It's easy to see there are now two levels of citizenship in this country. The top level is for corporations and those who run them. The lower level is for human citizens. This is especially evident in the area of environmental regulations.
Officials desperately need to explore new avenues both to pay for efforts to make us more resilient and to dramatically reduce dangerous carbon pollution so we don't make it worse. However, the looming question is: Will taxpayers be left with the bill?
Three crises are being revealed to us at once – the pandemic and its resulting economic disruption; inequity, created and sustained by economic and policy structures; and climate change, with its ongoing deadly progression of floods, fires, storms, and droughts.
While PPE is absolutely critical to tackling the pandemic, we must address the increased strain that they place on our already overburdened waste management systems if we want to avoid aggravating another crisis: ocean plastic pollution.
If we seek real action against systemic racism in Canada, we can no longer ignore the interplay of racial and environmental justice and the role of policing communities of colour in order to enable irresponsible polluting corporations.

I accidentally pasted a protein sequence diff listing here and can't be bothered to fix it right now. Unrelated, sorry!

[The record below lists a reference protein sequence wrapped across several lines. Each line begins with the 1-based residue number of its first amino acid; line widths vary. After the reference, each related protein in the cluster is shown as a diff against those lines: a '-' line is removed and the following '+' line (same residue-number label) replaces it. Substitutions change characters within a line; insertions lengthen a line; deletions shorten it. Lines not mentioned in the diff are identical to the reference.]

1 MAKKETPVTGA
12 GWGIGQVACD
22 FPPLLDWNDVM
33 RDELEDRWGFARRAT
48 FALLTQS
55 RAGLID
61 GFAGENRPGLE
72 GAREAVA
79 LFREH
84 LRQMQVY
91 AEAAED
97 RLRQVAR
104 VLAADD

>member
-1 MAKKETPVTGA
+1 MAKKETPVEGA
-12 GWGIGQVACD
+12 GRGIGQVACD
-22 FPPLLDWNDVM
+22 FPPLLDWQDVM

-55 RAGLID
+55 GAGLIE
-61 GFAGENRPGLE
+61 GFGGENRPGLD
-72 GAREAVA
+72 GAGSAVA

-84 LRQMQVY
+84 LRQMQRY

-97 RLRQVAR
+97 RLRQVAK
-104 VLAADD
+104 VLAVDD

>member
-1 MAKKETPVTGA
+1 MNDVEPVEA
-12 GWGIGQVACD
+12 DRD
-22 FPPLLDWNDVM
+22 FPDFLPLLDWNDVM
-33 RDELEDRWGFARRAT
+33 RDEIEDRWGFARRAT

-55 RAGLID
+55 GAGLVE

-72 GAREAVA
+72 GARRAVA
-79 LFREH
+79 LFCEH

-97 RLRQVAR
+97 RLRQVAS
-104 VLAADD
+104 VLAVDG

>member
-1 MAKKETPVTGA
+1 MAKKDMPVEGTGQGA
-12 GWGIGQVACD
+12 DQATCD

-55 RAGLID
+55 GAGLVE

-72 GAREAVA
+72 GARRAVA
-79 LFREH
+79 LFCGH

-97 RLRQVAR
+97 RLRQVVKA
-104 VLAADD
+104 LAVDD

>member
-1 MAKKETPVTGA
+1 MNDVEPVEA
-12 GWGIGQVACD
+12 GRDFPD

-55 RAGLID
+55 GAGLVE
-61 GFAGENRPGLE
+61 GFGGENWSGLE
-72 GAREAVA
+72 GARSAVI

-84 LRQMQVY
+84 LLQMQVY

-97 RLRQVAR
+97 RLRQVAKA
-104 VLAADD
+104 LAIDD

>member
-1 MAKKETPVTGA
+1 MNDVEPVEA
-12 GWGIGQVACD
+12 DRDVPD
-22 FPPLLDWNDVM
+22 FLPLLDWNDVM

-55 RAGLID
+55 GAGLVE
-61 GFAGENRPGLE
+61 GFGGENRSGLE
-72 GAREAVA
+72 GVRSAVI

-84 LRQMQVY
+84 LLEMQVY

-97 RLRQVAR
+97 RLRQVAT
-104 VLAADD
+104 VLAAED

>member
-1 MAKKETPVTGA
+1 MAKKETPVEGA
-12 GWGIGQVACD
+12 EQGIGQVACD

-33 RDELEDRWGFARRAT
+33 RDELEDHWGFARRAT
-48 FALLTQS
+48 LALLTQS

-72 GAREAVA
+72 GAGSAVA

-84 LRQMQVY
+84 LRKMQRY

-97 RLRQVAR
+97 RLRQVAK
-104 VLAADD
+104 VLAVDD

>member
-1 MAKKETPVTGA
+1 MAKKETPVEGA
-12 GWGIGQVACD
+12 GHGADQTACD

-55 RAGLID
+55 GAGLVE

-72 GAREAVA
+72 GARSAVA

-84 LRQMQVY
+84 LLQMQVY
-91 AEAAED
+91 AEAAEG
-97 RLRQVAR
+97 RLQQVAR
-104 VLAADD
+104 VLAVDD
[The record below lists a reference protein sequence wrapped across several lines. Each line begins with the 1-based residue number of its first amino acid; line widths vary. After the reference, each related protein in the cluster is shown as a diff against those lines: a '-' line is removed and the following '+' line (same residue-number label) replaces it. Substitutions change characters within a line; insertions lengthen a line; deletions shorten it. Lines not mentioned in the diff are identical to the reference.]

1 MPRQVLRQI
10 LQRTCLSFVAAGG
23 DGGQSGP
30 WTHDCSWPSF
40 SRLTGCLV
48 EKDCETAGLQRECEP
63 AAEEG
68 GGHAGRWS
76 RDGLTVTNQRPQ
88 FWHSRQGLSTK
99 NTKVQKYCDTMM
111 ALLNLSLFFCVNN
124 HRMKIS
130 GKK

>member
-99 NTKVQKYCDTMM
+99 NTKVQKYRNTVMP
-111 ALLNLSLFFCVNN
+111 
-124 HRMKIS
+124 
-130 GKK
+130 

A carbon price could have regressive effects on low-income residents, who pay a higher share of their income on energy and do not have the resources to avoid these costs by investing in energy efficiency or solar power.
Combatting climate change as a healthcare organisation involves more than simply reducing its carbon footprint. It means seeing climate change and wellbeing as intertwined - and that what's good for the environment is always good for health.
As our nation rises up to challenge the racism embedded within our society, I ask all of us to remember the environmental injustices that have been put onto the shoulders of Black and Brown communities.
EPA enforcement has been largely on stand-down during the pandemic but high amounts of mercury recently detected in Maryland rockfish suggest it will take more than a return to business-as-usual to address worrisome levels of environmental pollution.